Partial Patents

Article Source: Columbia Law Review, Vol. 111, No. 2, pp. 208-253, 2011
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Time to Read: 2 minute read
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The authors propose using partial patents to reform the patent system in a way that is both feasible and innovative.


Policy Relevance:

Partial patents, both “Semi” and “Quasi,” present a real and feasible method for reforming the patent system. They present an intermediate form of patent protection that could help fix the patent system at low societal cost.


Key Takeaways:
  • Most current patent reform proposals focus on the United States Patent and Trademark Office (USPTO) and the Federal Circuit as being too lenient in approving patents and too lenient in upholding them.
  • The current patent system is an all or nothing approach—offering either full patent protection—or none at all. This is a sub-optimal approach.
  • A “Quasi-Patent” would only allow the patent holder to enforce that patent against direct competitors who utilize the invention without permission.
  • A “Semi-Patent” has the same basic scope as a regular patent; however, the grant of a “Semi-Patent” is conditional based on the applicant’s consent to publish all research results and information about the application.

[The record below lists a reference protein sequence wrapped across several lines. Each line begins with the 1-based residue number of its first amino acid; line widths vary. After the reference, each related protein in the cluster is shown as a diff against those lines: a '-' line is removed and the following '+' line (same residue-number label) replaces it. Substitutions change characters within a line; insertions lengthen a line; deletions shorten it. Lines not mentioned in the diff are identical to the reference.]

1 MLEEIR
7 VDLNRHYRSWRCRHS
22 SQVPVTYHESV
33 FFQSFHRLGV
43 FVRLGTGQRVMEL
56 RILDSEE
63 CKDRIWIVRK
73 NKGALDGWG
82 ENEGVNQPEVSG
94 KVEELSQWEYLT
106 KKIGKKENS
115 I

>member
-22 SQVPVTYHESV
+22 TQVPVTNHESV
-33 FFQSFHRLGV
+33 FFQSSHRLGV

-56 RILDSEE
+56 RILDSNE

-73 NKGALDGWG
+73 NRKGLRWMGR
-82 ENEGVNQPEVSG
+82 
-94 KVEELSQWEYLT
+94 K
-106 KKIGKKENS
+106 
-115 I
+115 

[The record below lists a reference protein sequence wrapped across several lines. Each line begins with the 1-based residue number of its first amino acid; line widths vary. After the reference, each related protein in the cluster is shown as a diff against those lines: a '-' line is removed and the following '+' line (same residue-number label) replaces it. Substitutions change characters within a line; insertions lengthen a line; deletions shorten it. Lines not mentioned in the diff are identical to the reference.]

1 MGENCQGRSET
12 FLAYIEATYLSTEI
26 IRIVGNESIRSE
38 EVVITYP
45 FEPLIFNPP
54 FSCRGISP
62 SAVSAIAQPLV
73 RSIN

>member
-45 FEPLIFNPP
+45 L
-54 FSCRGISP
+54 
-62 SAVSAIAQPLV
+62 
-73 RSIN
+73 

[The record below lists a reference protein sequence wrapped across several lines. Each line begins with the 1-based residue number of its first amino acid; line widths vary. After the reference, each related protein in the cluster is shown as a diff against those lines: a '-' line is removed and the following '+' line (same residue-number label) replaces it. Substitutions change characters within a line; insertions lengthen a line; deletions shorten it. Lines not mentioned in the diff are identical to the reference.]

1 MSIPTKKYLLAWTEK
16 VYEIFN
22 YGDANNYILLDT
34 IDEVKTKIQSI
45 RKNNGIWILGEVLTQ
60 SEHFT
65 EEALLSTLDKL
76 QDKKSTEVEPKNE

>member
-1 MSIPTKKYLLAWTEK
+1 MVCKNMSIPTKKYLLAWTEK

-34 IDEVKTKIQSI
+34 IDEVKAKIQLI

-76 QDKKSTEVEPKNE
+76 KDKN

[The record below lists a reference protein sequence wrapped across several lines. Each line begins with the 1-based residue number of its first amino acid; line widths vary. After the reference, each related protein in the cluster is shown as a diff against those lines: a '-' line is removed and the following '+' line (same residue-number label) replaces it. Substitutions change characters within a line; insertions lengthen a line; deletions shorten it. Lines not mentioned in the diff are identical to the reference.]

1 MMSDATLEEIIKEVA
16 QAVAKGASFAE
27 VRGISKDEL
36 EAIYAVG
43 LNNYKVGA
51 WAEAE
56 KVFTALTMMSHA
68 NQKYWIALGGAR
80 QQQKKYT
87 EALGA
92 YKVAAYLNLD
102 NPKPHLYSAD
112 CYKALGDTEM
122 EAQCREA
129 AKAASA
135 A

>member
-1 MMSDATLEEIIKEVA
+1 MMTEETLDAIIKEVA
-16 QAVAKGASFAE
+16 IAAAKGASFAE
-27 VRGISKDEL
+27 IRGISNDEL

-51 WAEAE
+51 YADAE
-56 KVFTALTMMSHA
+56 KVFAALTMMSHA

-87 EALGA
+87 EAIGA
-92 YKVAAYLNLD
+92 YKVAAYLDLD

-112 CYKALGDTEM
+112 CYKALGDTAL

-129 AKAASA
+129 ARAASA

• To start with, “Quasi” and “Semi” patents could be introduced in “communities of innovation,” which are private patent sharing communities, to test their effectiveness prior to introduction into the general patent system.
  • The goals of “communities of innovation” could be realized using partial patents in such example areas as the following: genetics, software, environment, and public health.
  • The main challenges to general adoption of this proposal are generating the necessary political goodwill and convincing inventors to prefer “Quasi” and “Semi” patents over traditional patents.
  • The benefits of this reform proposal are that it does not require major reforms, does not take away inventor’s rights, does not require major change to the USPTO, and it does not require significant expenditures.



Gideon Parchomovsky

About Gideon Parchomovsky

Gideon Parchomovsky specializes in intellectual property, property law, and cyber law. Parchomovsky has already made significant contributions to the field through his wide-ranging scholarship, having written numerous articles for major law reviews on property and liability rules, insider trading, trademarks, domain names, and patents. Most recently, he has been advocating the need for a comprehensive property theory and the need to introduce a value-oriented theory. Parchomovsky has received the A. Leo Levin Award presented to the best teacher of a first-year course.

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Michael Mattioli

About Michael Mattioli

Michael Mattioli is an Associate Professor of Law at the Indiana University Maurer School of Law. He teaches and writes on intellectual property, with a special emphasis on patents, and on contract law. Professor Mattioli's research examines how new forms of knowledge-sharing and collective licensing influence patenting, industrial organization, and the process of innovation itself. He is also an active affiliated faculty member of the Center for Intellectual Property Research.